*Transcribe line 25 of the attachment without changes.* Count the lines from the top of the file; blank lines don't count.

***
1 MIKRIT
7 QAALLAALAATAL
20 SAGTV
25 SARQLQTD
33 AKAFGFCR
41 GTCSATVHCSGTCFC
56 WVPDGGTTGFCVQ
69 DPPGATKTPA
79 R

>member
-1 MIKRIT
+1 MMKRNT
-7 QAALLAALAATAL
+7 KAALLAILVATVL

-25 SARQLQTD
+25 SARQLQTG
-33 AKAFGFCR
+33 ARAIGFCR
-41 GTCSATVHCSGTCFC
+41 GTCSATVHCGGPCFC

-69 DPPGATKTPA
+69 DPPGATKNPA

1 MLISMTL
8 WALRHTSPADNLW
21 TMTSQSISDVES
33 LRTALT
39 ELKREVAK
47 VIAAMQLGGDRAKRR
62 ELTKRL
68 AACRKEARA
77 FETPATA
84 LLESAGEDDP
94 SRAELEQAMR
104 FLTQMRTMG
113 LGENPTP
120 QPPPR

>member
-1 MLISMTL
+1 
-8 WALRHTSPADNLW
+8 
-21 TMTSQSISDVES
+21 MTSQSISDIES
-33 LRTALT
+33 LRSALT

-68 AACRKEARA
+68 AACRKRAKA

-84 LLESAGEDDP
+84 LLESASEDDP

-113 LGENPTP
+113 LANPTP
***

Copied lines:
21 TMTSQSISDVES